The War in Ukraine – A Psychological Response

Alexander Dimitrevich

During the first days after the war started, we received several requests from different companies which had their branch offices in Ukraine. They were keen and ready to evacuate their employees, but people simply refused to leave their home towns. They refused to leave their country, this, in spite of coming under regular fire.

In the first instance we all know what patriotism feels like. However, if there is not a choice to join the army or a volunteer group, if there is not a choice to be helpful in support of the country, then a person must think of a very solid reason to stay in what is a warzone.
It may well be, simply a natural reaction. Many people have described their state of mind at this point like a form of shock and we know that this is the first stage of a typical brain response to crisis events.

Now, four months after the war began, and after hundreds of meetings, training and interviews with refugees from all over the Ukraine (including Mariupol, Irpen and Gostomel) there is a clear sense of tendencies of how our psyche works in such situations.

Of course all these stages are well known and studied but it is worth mentioning them in order to understand how we can best utilize these studies for use by organisations to provide a better response in the future.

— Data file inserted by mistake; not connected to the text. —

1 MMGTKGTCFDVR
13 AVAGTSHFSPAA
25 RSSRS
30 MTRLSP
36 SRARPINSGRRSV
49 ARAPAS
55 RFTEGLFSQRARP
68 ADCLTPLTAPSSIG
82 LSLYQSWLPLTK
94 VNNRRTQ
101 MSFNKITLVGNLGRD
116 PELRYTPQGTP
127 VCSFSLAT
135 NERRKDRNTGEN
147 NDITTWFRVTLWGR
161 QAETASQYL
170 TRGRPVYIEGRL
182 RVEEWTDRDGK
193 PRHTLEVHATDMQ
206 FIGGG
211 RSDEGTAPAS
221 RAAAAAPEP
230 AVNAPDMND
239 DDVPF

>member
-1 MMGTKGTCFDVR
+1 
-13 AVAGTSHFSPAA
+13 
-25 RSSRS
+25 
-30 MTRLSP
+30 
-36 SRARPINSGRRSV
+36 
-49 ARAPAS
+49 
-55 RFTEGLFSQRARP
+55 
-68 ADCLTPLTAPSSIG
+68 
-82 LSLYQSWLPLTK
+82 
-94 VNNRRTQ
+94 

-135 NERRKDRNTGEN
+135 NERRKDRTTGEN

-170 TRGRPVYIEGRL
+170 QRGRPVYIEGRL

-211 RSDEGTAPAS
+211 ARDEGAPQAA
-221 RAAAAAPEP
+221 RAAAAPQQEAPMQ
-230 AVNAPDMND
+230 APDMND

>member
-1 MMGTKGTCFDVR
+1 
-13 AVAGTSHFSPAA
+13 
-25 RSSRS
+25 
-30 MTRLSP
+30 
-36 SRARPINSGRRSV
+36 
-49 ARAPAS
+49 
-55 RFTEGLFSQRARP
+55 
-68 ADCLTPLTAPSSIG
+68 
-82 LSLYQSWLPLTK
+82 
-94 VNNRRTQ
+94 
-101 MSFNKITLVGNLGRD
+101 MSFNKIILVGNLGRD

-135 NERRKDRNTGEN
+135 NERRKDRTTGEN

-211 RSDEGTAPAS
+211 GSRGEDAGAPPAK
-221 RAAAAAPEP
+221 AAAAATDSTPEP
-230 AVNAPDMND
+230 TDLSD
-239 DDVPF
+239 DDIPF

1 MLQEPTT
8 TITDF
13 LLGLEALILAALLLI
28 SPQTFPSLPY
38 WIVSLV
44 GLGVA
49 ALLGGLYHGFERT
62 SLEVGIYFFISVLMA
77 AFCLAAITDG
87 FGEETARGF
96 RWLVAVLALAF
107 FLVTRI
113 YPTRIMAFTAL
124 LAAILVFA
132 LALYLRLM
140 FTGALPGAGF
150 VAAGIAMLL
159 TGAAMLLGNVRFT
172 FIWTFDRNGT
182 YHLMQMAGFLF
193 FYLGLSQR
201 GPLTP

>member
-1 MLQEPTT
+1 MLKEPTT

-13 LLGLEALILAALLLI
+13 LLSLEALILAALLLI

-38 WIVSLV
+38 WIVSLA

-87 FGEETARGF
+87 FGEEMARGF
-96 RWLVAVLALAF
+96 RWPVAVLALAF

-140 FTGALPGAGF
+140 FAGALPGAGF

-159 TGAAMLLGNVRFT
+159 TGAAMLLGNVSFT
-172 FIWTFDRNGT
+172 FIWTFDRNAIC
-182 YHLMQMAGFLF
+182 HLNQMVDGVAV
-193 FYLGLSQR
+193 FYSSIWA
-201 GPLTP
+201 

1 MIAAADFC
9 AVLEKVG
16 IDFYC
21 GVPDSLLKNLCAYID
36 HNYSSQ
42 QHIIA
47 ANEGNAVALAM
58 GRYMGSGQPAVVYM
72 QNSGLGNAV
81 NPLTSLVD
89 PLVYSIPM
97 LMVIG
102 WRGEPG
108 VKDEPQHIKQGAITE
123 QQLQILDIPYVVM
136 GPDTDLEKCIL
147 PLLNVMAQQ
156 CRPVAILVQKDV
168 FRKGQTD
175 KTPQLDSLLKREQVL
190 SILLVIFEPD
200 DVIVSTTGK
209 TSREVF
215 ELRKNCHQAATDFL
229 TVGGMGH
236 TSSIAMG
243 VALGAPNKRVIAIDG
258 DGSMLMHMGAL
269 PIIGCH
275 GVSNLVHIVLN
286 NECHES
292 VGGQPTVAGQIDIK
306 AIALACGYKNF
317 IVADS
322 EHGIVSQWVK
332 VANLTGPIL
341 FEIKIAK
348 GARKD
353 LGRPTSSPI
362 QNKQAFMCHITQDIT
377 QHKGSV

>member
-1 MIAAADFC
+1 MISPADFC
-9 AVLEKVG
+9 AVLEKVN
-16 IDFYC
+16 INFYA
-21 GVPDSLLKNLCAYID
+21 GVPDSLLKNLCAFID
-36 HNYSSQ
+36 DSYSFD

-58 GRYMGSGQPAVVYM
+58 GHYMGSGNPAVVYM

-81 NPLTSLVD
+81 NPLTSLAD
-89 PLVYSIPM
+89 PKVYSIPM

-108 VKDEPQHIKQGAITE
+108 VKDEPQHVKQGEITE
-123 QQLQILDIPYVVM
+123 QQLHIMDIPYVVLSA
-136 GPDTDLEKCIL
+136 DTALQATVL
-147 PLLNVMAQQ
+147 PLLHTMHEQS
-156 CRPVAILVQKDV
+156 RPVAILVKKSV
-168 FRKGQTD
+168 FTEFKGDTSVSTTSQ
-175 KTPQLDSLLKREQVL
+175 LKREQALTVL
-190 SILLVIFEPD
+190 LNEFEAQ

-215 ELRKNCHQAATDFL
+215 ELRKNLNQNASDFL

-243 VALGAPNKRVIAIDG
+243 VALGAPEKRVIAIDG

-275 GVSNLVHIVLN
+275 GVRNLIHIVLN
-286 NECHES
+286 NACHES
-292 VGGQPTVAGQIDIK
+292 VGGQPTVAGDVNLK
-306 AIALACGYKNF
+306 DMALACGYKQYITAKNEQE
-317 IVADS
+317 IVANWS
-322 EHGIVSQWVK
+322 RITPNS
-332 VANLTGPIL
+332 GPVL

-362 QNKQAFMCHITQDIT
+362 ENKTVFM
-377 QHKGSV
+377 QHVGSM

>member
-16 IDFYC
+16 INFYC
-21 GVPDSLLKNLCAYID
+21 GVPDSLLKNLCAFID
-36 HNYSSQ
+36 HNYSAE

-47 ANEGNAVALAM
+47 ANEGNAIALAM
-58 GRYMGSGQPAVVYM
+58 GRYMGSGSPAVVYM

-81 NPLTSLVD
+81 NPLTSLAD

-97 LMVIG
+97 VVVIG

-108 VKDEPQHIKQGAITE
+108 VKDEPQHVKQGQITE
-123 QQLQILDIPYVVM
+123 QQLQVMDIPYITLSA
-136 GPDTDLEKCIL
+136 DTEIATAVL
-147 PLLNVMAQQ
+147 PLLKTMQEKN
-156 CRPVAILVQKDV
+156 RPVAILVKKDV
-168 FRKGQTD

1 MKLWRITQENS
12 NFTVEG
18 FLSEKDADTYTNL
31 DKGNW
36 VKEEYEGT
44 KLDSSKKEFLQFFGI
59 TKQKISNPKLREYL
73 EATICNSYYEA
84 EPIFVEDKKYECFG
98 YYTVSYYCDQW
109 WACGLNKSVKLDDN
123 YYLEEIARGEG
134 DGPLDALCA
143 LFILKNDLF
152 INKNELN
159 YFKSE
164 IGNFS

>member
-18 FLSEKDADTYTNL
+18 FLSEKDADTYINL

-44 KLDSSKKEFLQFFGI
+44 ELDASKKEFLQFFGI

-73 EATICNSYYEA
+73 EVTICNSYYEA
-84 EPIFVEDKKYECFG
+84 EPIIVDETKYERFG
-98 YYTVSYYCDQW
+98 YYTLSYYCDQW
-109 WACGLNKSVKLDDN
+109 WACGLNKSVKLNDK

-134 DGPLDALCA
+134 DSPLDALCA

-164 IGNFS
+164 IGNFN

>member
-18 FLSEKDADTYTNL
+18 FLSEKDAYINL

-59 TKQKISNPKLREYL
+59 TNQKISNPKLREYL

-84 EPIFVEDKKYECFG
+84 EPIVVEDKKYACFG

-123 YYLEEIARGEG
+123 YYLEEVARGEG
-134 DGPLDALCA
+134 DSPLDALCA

Shock is what was being described by survivors. ‘I felt like it was a nightmare and wanted to wake up’. Some of them described their condition during the first hours. ‘I felt like I was a character in a bad movie. Sometimes I watched it in black & white. Time seems to be frozen or passing very slowly’. This is what is known as derealization. Some of them said ‘It seems like it was happening not to me but to someone else.’ This is what is called depersonalization symptoms. Both are dissociative symptoms which are quite common to a person under severe stress. Then many people described their thoughts like ‘It can’t have happened, just because it can’t have happened because it’s impossible’. This is how we go from shock to the denial stage. People are seeking for disproving facts and alternative information to convince themselves that the events are not true. This is a normal reaction to an abnormal situation. Of course, shock and denial are being followed by a number of emotions. For example, fear, horror, frustration and aggression. Knowledge about these stages is crucially important for crisis responders and for those who want to better cope in critical situations. The two primary stages can be really dangerous. They tend to make people freeze or doubt, instead of taking decisions and acting on those decisions. Sometimes, the cost of freezing, is life itself. The imperative, is to understand the stage where you are. This enables you to say to yourself, ‘this is how my stress works. I need to ACT rather than freeze.

Then you enter the realisation stage. A point at which we begin to understand that this is actually happening and it is happening to myself. Later on, there is an acknowledgement stage when the brain accepts the situation for what it is. It will then start to try and work a way out of the situation. To find a way out. This ultimately takes us to the adaptation stage.

Adaptivity is the main feature of any human being, and many other creatures for that matter, who are able to survive any circumstance or situation. The main challenge is to accept any given situation, and live through it. Our resilience and survival is in action, not in freezing.